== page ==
For a little more than two years now, shares of Sunoco LP (NYSE:SUN) have taken it on the chin. There are some factors that are out of the company's control, like Wall Street's aversion to companies in the energy industry and master limited partnerships. The company hasn't done the market many favors, either, as it has been aggressively growing and taking on debt in the process.
Restoring investor confidence with a better-looking balance sheet would certainly go a long way toward improving the Sunoco's stock price, but it isn't the only thing it can do. Here are three ways the company's stock price could rise in the coming years.
Get its balance sheet back under control
The past few years have been a pretty transformative time for Sunoco. The company, formerly known as Susser Petroleum Partners, was bought by Energy Transfer Partners (NYSE: ETP), and then Energy Transfer proceeded to drop down its own retail fuels assets, along with the Sunoco retail name from a prior acquisition, to what we know today as Sunoco LP. Energy Transfer Partners completed a total of four major asset drop-downs in recent years, the most recent one being a $2.2 billion acquisition for Sunoco.
These drop-downs have significantly increased EBITDA and given the company some pretty attractive economics of scale. The downside is that the company has taken on quite a bit of leverage to make it happen. Today, the company's net debt to TTM EBITDA stands at an alarmingly high 7.1 times. Granted, once we get a full year of results after all of those acquisitions are in place, that number should decline, but it's still running at a rate in the 5.0 times to 5.5 times range, according to credit ratings agencies. Making matters even more concerning is that the company didn't generate enough cash flow in the prior quarter to meet its distribution needs. The company's distribution coverage ratio -- distributable cash flow divided by total cash paid in distributions -- was 0.93 times. That simply cannot continue to happen.
These kind of metrics are ones that will make an investor in master limited partnerships get really nervous, and that's probably part of the reason the company's stock now has a distribution yield of 10.7%. Basically, the market is pricing in a lot of pessimism.
Sunoco could make efforts to settle investor concerns by tapping the breaks for a little when it comes to growth and instead focus on lowering its debt load and putting its payout to shareholders on more sound financial footing. If the company were to lower its debt levels to a point where it can receive an investment-grade credit rating, that would go a long way toward restoring creditor and investor confidence, and it would really send the company's stock soaring.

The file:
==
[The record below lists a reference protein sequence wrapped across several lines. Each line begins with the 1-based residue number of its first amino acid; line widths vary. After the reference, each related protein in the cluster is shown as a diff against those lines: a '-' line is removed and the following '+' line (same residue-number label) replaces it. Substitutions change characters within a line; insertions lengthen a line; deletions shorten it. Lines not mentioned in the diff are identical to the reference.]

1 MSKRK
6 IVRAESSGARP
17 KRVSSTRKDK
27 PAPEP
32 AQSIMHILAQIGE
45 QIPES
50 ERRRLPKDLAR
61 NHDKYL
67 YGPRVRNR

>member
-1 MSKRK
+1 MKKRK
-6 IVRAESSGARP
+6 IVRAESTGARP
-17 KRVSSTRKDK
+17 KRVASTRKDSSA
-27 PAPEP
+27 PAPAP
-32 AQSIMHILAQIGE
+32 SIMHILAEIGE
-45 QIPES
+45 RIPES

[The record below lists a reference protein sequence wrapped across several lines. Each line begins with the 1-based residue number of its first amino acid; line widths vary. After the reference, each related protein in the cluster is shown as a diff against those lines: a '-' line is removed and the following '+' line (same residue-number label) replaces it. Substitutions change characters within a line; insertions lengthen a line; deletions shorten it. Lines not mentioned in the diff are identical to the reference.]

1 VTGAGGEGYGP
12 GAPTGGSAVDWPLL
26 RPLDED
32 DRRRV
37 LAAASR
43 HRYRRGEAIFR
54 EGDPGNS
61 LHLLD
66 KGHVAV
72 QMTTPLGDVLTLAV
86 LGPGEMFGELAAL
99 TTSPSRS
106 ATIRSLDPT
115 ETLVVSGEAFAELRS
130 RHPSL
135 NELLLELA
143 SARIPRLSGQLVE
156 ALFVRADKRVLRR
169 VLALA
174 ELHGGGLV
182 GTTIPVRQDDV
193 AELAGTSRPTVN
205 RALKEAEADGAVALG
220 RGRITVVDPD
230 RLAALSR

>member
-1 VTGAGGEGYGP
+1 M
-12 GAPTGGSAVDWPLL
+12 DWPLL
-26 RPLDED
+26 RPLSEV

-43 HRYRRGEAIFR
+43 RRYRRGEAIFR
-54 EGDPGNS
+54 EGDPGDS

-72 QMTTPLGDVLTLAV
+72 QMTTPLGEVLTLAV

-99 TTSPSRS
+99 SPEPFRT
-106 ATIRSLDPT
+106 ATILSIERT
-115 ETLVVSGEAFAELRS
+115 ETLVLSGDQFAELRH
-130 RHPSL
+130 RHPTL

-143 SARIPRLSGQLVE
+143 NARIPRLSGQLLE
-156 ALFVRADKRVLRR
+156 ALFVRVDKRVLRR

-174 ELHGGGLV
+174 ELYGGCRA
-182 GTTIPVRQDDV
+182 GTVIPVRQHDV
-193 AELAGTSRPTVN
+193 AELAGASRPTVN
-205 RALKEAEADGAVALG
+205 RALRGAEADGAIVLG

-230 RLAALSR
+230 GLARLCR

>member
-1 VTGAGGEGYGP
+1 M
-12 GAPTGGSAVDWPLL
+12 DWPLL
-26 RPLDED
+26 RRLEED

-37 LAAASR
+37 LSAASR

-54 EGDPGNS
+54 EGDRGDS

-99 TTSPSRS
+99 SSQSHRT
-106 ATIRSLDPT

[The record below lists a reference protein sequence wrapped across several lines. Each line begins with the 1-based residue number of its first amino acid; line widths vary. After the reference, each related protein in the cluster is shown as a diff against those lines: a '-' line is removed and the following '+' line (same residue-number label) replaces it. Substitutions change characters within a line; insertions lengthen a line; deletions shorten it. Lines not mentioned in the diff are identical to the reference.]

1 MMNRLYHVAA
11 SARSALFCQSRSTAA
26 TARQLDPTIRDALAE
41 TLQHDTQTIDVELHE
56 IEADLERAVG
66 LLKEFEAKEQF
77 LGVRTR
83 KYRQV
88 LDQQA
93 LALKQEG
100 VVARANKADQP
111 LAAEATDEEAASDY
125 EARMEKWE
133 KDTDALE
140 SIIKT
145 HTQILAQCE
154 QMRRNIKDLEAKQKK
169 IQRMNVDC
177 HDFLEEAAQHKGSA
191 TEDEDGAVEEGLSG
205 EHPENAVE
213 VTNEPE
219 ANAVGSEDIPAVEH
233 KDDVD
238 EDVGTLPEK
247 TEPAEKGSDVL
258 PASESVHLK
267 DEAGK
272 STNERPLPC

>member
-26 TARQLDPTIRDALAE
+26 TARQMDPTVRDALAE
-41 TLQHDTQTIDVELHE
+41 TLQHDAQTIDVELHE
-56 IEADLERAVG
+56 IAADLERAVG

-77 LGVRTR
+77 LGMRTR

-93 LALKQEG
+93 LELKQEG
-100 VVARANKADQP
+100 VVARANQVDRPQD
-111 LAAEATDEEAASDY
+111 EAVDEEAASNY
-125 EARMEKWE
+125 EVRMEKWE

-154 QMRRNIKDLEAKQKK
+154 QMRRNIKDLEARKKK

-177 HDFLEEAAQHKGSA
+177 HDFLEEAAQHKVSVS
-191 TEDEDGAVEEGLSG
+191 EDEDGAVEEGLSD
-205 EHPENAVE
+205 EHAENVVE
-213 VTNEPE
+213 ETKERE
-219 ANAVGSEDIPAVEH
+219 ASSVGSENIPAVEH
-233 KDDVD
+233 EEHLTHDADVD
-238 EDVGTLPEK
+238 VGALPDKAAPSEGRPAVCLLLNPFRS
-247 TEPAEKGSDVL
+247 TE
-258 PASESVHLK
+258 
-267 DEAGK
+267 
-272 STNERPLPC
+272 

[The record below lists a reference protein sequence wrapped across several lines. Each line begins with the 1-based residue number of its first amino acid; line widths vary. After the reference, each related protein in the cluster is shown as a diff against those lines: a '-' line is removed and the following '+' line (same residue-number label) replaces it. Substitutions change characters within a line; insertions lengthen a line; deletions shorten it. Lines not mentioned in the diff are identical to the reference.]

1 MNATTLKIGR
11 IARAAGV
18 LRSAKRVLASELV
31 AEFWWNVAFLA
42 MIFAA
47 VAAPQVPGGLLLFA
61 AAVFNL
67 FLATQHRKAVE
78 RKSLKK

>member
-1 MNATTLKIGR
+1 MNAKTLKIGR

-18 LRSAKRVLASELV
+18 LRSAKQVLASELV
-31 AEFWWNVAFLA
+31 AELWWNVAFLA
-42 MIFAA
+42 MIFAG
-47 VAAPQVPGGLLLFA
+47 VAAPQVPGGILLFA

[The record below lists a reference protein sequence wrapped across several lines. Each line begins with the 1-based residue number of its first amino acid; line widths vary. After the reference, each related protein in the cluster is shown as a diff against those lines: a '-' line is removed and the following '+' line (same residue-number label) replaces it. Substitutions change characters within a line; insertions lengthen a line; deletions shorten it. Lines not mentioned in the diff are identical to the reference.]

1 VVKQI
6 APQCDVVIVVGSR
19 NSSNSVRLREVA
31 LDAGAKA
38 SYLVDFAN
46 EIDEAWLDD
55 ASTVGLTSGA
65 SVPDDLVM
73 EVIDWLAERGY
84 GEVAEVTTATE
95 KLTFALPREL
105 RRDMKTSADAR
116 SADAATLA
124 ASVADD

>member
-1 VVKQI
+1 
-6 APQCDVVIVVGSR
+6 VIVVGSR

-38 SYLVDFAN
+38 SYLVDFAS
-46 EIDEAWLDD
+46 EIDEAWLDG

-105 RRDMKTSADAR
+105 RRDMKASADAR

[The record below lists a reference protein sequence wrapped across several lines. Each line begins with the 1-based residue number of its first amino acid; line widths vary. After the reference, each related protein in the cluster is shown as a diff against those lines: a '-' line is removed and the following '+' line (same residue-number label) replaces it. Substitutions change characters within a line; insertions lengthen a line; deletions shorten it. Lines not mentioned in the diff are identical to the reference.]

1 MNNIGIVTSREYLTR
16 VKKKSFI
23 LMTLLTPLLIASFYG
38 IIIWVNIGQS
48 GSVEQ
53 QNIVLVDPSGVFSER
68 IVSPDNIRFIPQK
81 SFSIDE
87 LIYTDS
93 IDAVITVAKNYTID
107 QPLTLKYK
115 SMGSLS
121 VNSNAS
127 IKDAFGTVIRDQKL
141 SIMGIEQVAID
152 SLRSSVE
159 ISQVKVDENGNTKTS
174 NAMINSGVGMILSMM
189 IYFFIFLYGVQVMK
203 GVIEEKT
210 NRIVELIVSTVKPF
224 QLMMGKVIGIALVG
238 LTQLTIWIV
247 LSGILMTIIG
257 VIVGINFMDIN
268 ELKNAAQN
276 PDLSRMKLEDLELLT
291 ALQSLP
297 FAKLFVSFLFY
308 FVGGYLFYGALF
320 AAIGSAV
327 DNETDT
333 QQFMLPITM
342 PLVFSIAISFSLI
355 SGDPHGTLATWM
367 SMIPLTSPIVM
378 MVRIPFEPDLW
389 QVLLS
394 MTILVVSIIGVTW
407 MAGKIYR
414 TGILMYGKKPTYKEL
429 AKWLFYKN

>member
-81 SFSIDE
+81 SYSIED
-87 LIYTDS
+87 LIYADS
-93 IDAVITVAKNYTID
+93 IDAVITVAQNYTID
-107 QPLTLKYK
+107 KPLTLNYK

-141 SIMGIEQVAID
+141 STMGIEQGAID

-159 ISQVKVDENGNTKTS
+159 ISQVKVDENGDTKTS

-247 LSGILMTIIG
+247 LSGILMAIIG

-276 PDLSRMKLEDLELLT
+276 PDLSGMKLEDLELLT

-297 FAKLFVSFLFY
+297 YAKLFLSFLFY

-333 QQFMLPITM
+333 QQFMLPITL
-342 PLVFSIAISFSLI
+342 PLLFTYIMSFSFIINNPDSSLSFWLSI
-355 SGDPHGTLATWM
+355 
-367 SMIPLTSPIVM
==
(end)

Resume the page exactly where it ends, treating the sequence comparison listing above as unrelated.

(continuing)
Leverage its retail brands for better merchandise sales
Compared to other parts of the oil and gas value chain, selling gasoline and diesel at the retail level is one of the more stable revenue-generating methods. Even when crude oil prices and refining margins fluctuate wildly, retail and wholesale fuel sales margins remain pretty consistent. The only thing more consistent for companies like Sunoco than fuel margins is merchandise sales. Over the past 12 years in the retail fuel business, merchandise sales have increased like clockwork, with modest same-store sales growth coupled with modest additions to total stores.
Merchandise sales are a lucrative business for retailers. In Sunoco's most recent earnings release, it reported a gross margin on merchandise of 33%. By offering better foodservice options and a better in-store experience, the company expects those margins to increase even more.
The most effective way Sunoco has found to do this is with the "big box" version of its Stripes retail stations. The company has found that its 6,800-square-foot store design improves per store cash flow by 2-3 times compared to its smaller 2,600-square-foot design. The company plans to add another 35 of these larger retail stations in 2016.
By deriving more and more sales from merchandise, Sunoco should be able to generate more consistent cash flows. That's a great thing to have since the business is structured as a master limited partnership that pays out a sizable distribution each quarter.
Move to consolidate the fragmented retail fuel sales network
There are some places where organic growth is possible for the retail fuel business, but for the most part, it's a pretty mature market. That means there's only so much growth that can be attained with new store construction before running into diminishing returns. Luckily for Sunoco, the market for retail stores is very fragmented and ripe for consolidation. More than 70% of the nations' retail fuel stations are operated by businesses that own less than 50 stores.
Acquiring small mom-and-pop retail fueling stations is a huge opportunity for Sunoco to leverage both its size as one of the largest fuel retailers in the business, and also its retail brand power to drive higher merchandise sales and margins.
The trick to this kind of growth is to not overpay for acquisitions, otherwise rates of return will be impacted. That being said, there is an immense opportunity for Sunoco in consolidating the retail fuel market, and capturing that opportunity could really drive bottom-line results.
What a Fool believes
There's certainly lots of room for Sunoco to grow its business despite the rather mature market in which it operates. Before investors will be willing to jump on any opportunity, though, Sunoco will probably need to clean up its financials and restore investor confidence. This is by far the most important near-term catalyst for this company's stock, and if it can couple that with some modest growth, then we could really see shares of Sunoco rise.